Schwimmer, Rosika (1877-1948), born Budapest, Hungary; suffragist, feminist leader in Hungary and internationally; was instrumental in founding several Hungarian societies for the advancement of trade unionism, land reform, feminism, female suffrage and pacifism; worked to promote peace during World War I; helped to form a number of U.S. and international peace groups, including the Emergency Peace Federation, the Henry Ford Peace Expedition, and the Woman's Peace Party; was appointed Hungary's foreign minister to Switzerland in 1918, the first woman to receive that honor; upon the overthrow of the government by a communist regime, Schwimmer escaped to Vienna in February 1920, and then to the United States in 1921; was refused U.S. citizenship and slandered because of her pacifist refusal to bear arms in defense of the country; remained in U.S. as an alien for the rest of her life, supported by her old friend and co-worker for peace, Lola Maverick Lloyd. She received the World Peace Prize in 1937, and was nominated for the Nobel Peace Prize in 1948. Lola Maverick Lloyd (1875-1944) graduated Smith College, 1897; pioneer suffragist; pacifist; co-founder, with Jane Addams, of the Women's Peace Party, 1915; and the Women's International League for Peace and Freedom. In 1915 was a delegate to the Congress of Women, the Hague, and sailed on Henry Ford's Peace Ship. Also co-chaired, with Rosika Schwimmer, the Campaign for World Government.

From the description of Schwimmer-Lloyd Collection, 1912-1950. (Smith College). WorldCat record id: 50119461

Rosika Schwimmer (1877-1948) was a Hungarian-born writer and political activist who spent her life working for the causes of feminism, pacifism, and world government. Born in Budapest, Schwimmer was descended from several generations of Jewish merchants and intellectuals. She was the oldest of three children of Max Bernat Schwimmer, a horse merchant, and his wife Berta Schwimmer, née Katscher. Her maternal uncle, Leopold Katscher, was a well-known and widely-published pacifist lawyer and journalist whose beliefs influenced his niece and would significantly shape her career.

Rosika attended school briefly in Budapest and at a convent school in the Transylvanian town of Temesvár (modern-day Timisoara, Romania), where the family also operated an experimental farm. She received a classical education featuring music and foreign languages. Although she completed only eight years of formal schooling, she eventually came to speak four languages--Hungarian, German, French and English--and was able to read an additional four--Dutch, Italian, Norwegian, and Swedish.

When the family fortunes began to falter in the late 1890s, Schwimmer began work as a bookkeeper in various Budapest offices. The working conditions she experienced led to her first forays in political organizing, and soon into involvement in the Hungarian suffrage and pacifist movements. Her activities also brought her beyond the borders of the Dual Monarchy, when she became a corresponding secretary of the International Woman Suffrage Alliance (IWSA). Her position with the IWSA would prove invaluable to her career, as it brought her into contact with other feminists and suffragists, and cemented her involvement in international political movements.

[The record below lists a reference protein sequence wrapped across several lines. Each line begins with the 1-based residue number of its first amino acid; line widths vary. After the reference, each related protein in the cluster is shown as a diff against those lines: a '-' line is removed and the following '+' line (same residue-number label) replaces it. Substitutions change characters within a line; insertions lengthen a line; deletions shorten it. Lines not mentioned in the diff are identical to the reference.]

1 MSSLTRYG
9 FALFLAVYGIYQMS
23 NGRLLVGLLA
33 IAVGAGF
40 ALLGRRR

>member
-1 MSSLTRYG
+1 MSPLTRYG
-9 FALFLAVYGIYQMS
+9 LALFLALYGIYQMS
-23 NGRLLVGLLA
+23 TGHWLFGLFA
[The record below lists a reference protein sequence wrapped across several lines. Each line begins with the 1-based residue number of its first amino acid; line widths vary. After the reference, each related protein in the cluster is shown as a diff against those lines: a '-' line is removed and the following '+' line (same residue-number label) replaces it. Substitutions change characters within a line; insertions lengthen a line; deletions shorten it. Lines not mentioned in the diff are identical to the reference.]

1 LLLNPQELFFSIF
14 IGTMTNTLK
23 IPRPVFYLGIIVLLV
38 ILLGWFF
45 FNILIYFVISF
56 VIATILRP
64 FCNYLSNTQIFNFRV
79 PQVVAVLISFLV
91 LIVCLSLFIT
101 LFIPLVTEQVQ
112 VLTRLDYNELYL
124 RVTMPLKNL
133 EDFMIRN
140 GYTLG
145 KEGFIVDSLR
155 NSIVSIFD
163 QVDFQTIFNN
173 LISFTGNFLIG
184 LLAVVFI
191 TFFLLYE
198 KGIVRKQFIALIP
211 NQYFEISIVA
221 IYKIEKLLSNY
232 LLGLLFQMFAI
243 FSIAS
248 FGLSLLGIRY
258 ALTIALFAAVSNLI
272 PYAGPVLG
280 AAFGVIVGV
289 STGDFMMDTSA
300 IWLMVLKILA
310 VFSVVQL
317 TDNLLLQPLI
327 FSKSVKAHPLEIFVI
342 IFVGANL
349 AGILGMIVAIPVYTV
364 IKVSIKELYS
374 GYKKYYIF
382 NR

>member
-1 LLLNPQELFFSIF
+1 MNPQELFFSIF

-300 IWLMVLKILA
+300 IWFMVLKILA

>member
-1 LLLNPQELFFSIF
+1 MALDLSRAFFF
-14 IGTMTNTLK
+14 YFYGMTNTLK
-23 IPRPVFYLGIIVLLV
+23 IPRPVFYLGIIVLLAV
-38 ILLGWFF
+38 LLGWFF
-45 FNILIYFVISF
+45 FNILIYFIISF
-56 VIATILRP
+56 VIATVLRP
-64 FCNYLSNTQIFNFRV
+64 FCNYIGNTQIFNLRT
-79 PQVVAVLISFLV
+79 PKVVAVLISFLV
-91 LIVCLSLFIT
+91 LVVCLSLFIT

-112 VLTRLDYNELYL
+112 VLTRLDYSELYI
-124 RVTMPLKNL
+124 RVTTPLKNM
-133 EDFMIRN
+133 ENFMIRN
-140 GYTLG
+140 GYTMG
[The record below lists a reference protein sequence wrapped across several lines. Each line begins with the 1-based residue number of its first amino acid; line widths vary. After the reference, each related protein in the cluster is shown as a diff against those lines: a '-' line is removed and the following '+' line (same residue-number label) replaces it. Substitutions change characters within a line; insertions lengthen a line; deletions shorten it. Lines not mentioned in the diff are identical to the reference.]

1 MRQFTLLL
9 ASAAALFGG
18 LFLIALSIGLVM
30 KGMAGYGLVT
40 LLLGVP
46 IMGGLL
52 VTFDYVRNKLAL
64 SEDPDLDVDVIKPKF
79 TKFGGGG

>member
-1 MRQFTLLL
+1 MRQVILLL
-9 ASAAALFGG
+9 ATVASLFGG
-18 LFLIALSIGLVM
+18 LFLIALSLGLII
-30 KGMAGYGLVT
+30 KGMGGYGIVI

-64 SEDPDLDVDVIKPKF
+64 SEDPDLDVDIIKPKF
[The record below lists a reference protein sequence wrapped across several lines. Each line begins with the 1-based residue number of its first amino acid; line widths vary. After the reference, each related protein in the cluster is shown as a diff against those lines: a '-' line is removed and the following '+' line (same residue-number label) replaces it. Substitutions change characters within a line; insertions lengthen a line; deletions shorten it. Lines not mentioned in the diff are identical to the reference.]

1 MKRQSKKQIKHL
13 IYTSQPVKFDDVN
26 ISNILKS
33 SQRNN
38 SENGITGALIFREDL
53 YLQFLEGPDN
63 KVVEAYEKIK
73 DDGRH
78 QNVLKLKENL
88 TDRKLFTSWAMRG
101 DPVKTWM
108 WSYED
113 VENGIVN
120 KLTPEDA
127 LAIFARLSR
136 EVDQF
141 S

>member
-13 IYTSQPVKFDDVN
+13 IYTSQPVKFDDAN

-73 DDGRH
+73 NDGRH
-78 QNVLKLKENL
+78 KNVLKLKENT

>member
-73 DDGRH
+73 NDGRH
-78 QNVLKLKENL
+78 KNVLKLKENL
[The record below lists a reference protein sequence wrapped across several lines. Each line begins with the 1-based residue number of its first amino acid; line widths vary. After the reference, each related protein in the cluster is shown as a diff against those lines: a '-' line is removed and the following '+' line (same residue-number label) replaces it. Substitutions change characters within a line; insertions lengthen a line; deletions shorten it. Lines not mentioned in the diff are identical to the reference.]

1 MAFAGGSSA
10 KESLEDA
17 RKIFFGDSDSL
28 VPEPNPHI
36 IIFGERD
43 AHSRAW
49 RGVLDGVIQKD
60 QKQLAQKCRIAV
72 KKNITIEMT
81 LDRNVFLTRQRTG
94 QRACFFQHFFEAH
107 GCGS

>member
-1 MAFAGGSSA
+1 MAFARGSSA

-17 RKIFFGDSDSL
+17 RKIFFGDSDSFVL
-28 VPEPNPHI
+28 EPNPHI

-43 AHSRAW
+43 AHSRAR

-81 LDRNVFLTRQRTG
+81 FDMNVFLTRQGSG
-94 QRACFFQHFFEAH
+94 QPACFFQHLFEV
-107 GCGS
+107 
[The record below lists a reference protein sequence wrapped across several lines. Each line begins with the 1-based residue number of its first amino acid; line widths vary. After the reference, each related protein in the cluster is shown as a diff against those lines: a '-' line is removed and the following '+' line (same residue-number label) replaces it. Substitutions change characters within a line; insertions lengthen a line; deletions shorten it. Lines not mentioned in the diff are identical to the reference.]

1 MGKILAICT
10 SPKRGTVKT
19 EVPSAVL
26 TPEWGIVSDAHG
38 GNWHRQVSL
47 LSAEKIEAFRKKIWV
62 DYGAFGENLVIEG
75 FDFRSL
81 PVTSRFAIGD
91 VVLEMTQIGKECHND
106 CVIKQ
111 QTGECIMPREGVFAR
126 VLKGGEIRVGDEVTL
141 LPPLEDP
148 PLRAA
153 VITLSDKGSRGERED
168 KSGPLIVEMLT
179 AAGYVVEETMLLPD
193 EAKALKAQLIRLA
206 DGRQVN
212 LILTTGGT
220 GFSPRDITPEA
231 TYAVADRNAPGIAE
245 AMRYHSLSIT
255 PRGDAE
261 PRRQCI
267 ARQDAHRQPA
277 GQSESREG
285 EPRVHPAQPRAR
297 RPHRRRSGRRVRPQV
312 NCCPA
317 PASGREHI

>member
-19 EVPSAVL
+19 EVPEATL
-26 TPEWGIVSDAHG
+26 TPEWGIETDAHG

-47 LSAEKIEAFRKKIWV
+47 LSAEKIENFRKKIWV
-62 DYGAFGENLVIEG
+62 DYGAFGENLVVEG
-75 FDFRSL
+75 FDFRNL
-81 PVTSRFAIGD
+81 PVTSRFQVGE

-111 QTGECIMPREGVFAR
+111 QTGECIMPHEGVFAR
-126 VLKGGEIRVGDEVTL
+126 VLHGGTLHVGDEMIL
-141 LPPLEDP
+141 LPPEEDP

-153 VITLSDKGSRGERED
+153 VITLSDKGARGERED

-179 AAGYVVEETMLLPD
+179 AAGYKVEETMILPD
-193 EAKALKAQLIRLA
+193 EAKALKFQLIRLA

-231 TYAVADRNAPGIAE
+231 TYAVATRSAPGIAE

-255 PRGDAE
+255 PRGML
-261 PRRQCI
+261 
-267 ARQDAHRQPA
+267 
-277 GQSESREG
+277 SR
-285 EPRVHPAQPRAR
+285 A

Little is known about her brief, childless marriage in 1911 to a journalist by the name of Bédy. Differing accounts maintain that Mr. Bédy passed away in 1912, or that the couple divorced in 1913. Following the marriage, Rosika rejected her Hungarian married name of Bédy-Schwimmer Rósza (or B. Schwimmer, Rosika), preferring the title "Madame Schwimmer."

In 1914, Schwimmer moved to London to begin work as the press secretary for the IWSA. When the outbreak of World War I prevented her from returning to Hungary, she sought Carrie Chapman Catt's assistance in arranging a lecture tour of the United States. Schwimmer traveled to twenty-two states, lecturing primarily on the themes of woman suffrage and the human cost of war. At a lecture in Chicago, she met Lola Maverick Lloyd, a millionaire active in the American feminist and pacifist movements. Mrs. Lloyd would become her professional partner and financial support in later years.

Schwimmer was determined to convince Woodrow Wilson to act as a neutral mediator to stop the war in Europe. Her efforts culminated in a September 1914 audience with the President, arranged by Catt. The meeting with the hesitant president was unsuccessful.

In April of 1915, Schwimmer attended the International Congress of Women at The Hague. At the Congress, she was selected as a member of the board of the International Committee of Women for Permanent Peace (later the Women's International League for Peace and Freedom, WILPF). Perhaps more significantly, following the Congress, Schwimmer joined a convoy of women traveling to the belligerent countries to meet with diplomats and discuss the possibility of armistice. The women obtained documents from dignitaries on both sides of the conflict, stating their willingness to accept compromise if proposed by a neutral party. These documents failed to persuade President Wilson to mediate, when Schwimmer met with him a second time in November of 1915, but did convince automobile magnate Henry Ford to finance a new plan.